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Financial assistance available to patients with mounting medical bills

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SALT LAKE CITY — Health insurance proves its worth in times of need, but some people will choose to face the odds and not pay until it is too late.

Not budgeting for insurance, however, can "take a person from where they're flying high and bring them back to square one," said George Knudsen, an eligibility counselor with Intermountain Healthcare's financial assistance programs. Medical emergencies and unexpected health care costs, he said, "can bankrupt a person."

"It is my job to keep you afloat, help find ways to forgive your bills and make things more manageable," Knudsen said.

Knudsen and Alberto Calderon, who is also a financial assistance specialist with Intermountain, will be available to answer questions from the public during the Deseret News/Intermountain Healthcare Health Hotline from 10 a.m. to noon Saturday. Anyone interested may call 800-925-8177 during that time or post a question at www.Facebook.com/DeseretNews.

Part of Intermountain's mission, according to the organization, is to "provide medically necessary and generally available health care to the communities we serve, regardless of a patient's ability to pay."

Financial assistance is a major player for the nonprofit system, which is able to claim the amount of donated services on its taxes.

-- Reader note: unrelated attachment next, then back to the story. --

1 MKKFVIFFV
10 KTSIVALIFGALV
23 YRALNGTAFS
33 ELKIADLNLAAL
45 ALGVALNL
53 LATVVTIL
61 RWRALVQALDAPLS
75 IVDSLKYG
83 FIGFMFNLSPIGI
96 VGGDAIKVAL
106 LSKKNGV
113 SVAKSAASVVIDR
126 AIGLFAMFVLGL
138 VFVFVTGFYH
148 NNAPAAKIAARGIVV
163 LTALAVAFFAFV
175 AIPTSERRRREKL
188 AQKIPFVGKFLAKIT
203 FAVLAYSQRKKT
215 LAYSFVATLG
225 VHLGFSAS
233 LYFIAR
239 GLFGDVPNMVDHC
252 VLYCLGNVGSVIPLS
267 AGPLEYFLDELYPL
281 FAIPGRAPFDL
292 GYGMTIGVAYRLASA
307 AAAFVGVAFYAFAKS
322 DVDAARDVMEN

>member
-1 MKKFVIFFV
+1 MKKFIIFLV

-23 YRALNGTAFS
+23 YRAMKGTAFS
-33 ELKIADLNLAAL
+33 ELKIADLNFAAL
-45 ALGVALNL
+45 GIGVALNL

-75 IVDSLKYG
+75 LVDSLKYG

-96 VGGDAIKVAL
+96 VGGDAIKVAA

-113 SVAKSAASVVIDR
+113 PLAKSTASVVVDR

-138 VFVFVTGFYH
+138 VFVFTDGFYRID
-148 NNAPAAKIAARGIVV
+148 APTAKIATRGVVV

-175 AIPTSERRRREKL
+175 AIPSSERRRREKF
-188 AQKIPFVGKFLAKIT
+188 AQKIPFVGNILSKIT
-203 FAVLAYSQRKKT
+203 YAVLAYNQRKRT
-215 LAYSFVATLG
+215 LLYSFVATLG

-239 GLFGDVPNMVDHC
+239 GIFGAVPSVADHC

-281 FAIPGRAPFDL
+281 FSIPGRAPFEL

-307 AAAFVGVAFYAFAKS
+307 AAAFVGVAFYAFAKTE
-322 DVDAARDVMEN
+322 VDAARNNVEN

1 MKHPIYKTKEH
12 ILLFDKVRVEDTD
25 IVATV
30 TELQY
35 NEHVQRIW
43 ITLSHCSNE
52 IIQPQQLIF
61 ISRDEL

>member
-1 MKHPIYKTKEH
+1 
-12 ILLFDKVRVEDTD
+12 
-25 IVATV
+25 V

Calderon said he's seen a lot of desperate people, and he and Knudsen work with patients from different backgrounds to find a way to make ends meet.

"We'd rather have them apply for financial assistance than go to collections," Calderon said. "It's better for them and it's better for us."

While Medicaid is an option for some patients without insurance, he said other options for affordable insurance may become available to Utahns at the beginning of next year. New portions of the Patient Protection and Affordable Care Act are expected to take effect Jan. 1, including a provision that would create a health care plan available for purchase by the general public.

Also, when hospitalization isn't entirely necessary, Calderon said the system offers low-cost and free community clinic services to those who qualify. More than 235,000 patients were supported through those clinics in 2012, according to the latest annual report from the nonprofit.

"Most people don't know what resources are available to them," he said, adding that some individuals avoid hospitals because of the "horror stories" they've heard regarding resulting bankruptcies from compiling medical bills.

Bills of people who die during hospitalization or shortly afterward are often forgiven by Intermountain, depending on the ability of the person's family to pay. The organization wrote off more than $252 million in charity care last year.

"There is assistance out there, and there are people who want to help," Calderon said.

Email: wleonard@deseretnews.com

Twitter: wendyleonards